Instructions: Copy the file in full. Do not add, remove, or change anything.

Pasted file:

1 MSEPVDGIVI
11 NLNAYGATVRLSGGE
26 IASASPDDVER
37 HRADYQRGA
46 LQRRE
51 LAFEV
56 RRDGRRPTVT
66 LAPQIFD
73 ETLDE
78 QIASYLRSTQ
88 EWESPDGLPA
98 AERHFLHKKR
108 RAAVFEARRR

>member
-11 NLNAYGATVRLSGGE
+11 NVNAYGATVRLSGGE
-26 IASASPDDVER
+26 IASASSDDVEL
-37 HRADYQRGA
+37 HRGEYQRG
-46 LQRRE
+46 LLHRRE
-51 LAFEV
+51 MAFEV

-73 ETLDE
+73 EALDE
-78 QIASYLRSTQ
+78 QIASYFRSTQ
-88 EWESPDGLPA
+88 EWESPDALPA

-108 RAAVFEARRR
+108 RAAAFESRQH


1 MSEPVDGIVI
11 NLNAYGATVRLSGGE
26 IASASPDDVER
37 HRADYQRGA
46 LQRRE
51 LAFEV
56 RRDGRRPTVT
66 LAPQIFD
73 ETLDE
78 QIASYLRSTQ
88 EWESPDGLPA
98 AERHFLHKKR
108 RAAVFEARRR

>member
-11 NLNAYGATVRLSGGE
+11 NVNAYGATVRLSGGE
-26 IASASPDDVER
+26 IASASSDDVEL
-37 HRADYQRGA
+37 HRGEYQRG
-46 LQRRE
+46 LLHRRE
-51 LAFEV
+51 MAFEV

-73 ETLDE
+73 EALDE
-78 QIASYLRSTQ
+78 QIASYFRSTQ
-88 EWESPDGLPA
+88 EWESPDALPA

-108 RAAVFEARRR
+108 RAAAFESRQH